Observer’s Guide to Stellar Evolution, Mike Inglis – Another good entry-level book that covers the fundamentals. This is also one of my favorites. Amazon link.

Practical Amateur Spectroscopy, Stephen Tonkin – A bit dated, but still useful. Amazon link.

Measuring the Universe: The Cosmological Distance Ladder (Springer Praxis Books / Space Exploration), Stephen Webb – This is a great book! It’s a bit technical and a decade old, but don’t let that get in the way! It’s a wonderful overview of how we calculate very large distances. It starts out with parallax that is used on nearby objects. And it concludes with how we measure the most distant objects in the universe. I keep coming back to this book because it incorporates so many different disciplines in astronomy. And, of course, spectroscopy plays a big part! Amazon link.

Stellar Spectral Classification, Gray and Corbally – This is a detailed, 600-page book that’s considerably more detailed than most of us need. But, it’s a standard reference. I’ve learned a lot from it and I’m glad I have it in my collection. You may want to check it out at the library or bookstore before purchasing it. James Kaler (author of Stars and Their Spectra) says on the book’s back cover:

“… fills a huge need by providing a spectacularly good discussion of stellar spectra. With a highly detailed and digital view of the modern art of classification… there is not much on the subject that one cannot find in this well-written and richly illustrated volume.” Amazon link.

A Spectroscopic Atlas of Bright Stars: A Pocket Field Guide (Astronomer’s Pocket Field Guide), Martin – Two pages for each of 54 stars. For each star, there is a spectrum and profile graph with key features called out.  Amazon link.

The Sky is Your Laboratory, Robert Buchheim – This book touches on spectroscopy, but also has a wide range of other interesting projects. I’ve included it here because it is aimed at amateurs who, like you, are interested in data. You’ll find it has a very readable discussion in the how-tos in a variety of projects, including chapters on astrometry, photometry, variable star observing, occultations, and meteors. When necessary, the author includes very accessible math that may be necessary for understanding the projects and approaches. There should be more books like this! Amazon link.

The Revival of Amateur Spectroscopy, Maurice Gavin – This is a free, online article from more than ten years ago by one of the original amateur spectroscopers who recently passed away. Link.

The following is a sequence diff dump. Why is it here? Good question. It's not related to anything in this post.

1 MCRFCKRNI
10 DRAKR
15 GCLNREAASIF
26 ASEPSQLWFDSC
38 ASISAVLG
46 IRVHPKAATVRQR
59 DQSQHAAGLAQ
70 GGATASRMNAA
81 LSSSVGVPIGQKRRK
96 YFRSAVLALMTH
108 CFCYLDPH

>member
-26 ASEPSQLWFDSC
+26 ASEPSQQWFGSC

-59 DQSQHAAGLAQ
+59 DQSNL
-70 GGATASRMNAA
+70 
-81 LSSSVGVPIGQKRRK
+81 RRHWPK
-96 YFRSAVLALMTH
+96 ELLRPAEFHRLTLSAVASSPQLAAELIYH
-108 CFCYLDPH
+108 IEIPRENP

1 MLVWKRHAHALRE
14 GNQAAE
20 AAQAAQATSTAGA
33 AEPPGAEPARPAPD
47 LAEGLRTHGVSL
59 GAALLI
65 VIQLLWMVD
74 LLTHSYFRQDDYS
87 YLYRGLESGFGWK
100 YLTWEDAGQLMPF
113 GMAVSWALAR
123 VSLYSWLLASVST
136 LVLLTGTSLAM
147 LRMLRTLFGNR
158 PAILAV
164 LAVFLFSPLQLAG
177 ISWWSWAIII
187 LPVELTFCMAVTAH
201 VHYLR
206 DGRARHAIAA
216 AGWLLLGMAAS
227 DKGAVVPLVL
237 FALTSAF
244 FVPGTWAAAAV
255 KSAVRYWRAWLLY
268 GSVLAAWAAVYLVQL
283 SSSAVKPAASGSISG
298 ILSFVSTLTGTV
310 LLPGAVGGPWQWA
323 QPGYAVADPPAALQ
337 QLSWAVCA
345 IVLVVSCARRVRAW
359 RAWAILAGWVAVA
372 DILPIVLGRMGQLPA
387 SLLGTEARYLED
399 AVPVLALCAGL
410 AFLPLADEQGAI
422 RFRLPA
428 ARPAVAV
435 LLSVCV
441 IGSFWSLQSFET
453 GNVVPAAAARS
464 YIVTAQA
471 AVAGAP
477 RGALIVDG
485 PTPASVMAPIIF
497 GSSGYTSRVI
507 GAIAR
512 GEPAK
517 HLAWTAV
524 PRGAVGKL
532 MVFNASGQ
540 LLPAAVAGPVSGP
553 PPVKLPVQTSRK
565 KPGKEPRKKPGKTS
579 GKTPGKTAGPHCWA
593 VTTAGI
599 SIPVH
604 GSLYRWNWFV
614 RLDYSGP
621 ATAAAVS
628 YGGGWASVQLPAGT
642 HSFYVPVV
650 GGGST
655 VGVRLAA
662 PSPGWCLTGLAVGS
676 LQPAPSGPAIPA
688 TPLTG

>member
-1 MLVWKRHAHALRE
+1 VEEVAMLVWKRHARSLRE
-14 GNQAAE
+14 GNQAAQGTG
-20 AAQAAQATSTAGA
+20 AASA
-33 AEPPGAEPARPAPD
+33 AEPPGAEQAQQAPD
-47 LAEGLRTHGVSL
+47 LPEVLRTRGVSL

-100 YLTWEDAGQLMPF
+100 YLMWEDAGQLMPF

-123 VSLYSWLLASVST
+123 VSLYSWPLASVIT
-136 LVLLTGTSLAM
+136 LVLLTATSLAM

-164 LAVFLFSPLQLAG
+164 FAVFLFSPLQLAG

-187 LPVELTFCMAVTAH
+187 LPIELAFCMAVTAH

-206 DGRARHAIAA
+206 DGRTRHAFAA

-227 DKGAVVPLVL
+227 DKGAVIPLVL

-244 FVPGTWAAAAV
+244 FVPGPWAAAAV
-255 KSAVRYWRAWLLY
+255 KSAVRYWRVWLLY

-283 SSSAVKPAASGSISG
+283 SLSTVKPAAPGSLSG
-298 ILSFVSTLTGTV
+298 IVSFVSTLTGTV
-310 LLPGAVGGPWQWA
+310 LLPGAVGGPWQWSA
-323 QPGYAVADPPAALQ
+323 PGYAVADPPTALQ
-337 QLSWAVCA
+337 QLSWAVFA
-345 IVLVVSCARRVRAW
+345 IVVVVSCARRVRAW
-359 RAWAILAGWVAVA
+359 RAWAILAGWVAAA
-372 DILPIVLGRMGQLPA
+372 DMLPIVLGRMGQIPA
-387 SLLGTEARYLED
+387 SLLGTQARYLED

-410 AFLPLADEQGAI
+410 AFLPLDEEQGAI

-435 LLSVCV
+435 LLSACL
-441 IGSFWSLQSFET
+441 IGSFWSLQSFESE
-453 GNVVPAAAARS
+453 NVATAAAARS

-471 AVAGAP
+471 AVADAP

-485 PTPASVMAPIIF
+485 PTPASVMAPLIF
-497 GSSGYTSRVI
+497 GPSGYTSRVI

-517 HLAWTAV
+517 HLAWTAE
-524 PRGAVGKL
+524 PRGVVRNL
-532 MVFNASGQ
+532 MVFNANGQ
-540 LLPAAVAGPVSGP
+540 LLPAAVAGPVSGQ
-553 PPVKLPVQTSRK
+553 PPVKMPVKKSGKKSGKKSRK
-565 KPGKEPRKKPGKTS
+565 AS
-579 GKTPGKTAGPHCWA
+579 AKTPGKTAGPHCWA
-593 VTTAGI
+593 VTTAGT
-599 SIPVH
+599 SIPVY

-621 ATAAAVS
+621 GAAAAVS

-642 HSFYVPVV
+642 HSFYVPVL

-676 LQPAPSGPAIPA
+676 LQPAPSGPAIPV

Stars and their Spectra: An Introduction to the Spectral Sequence, Kaler – This is one of the “standards” — and rightly so. As Amazon itself says,

“[This book] begins by introducing the reader to the fundamental properties of stars and the formation of spectra, before proceeding to the concept and history of stellar classification. The following chapters each look at a different star type: starting with cool M, the discussion extends to cover new stellar classes L and T, before advancing through type O to finish with extraordinary classes.The book concludes with a skillful integration of all the data, tracing the evolution of stars and their place in the Universe. With modern digital spectra and updates from two decades of astronomical discoveries, this accessible text is invaluable for both amateur astronomers and students.” Amazon link.

Novae & Spectroscopy,  François Teyssier – Free, online article is a good resource on, well, … you guessed it: novae and spectroscopy! This is a computer-generated translation from French, so it’s a bit unpolished but readable. Thanks, François for this valuable article!

Scientific Astrophotography, Gerald R. Hubbell – The subtitle of this book says it all: “How Amateurs Can Generate And Use Professional Imaging Data.” Although this book only has a short section on spectroscopy, we recommend it for anyone doing any kind of astronomical imaging. Hubbell has pulled together in 330 pages a comprehensive and valuable discussion of all aspects of imaging.

To quote Scott Robert’s forward:

“The structure and methods described in Scientific Astrophotography provide you with the opportunity to take a fresh approach to this discipline of study and put what you have learned to use in a a real-world activity…. Hubbell lays down a road map to penetrate and methodically correct the root causes of problems often encountered when acquiring images that will allow you to obtain high-quality data that can be used in research… The book also has detailed descriptions of how to complete each step along the way, full descriptions of how and why things work they way they do, and forms to record your notes, which are so critical to research.” Amazon link.

Resolution limitations, Doug West – At a certain point, increasing a grating’s lines/mm or distance from the sensor in a slit-less system produces no increase in resolution. If you’re thinking like I did early on, of trying a 300 or 600 line/mm grating, West’s paper may convince you that it’s not worth the effort. Link.

Astronomical Spectroscopy for Amateurs, Ken Harrison – This is a helpful book. Ken is a leader in the amateur community with a great deal of experience is all aspects of the field. His book contains a lot of background information for the beginner as well as the more experienced amateur spectrographer.

Grating Spectroscopes and How to Use Them (The Patrick Moore Practical Astronomy Series), Ken Harrison  – In this follow-up book, Harrison continues to offer valuable practical advice on getting started with a small telescope or even a simple DSLR.

This statement below is required by the FTC: Many of the above links above are paid links, meaning that I get a really small commission if you purchase something on Amazon.  I think I’ve made about $86 in the past five years.  As an Amazon Associate, I earn from qualifying purchases. This doesn’t raise the price you pay, but anyone posting these kinds of links like this to Amazon are required by the FTC to say all this.

RSpec in the News!

See RSpec in the news: link.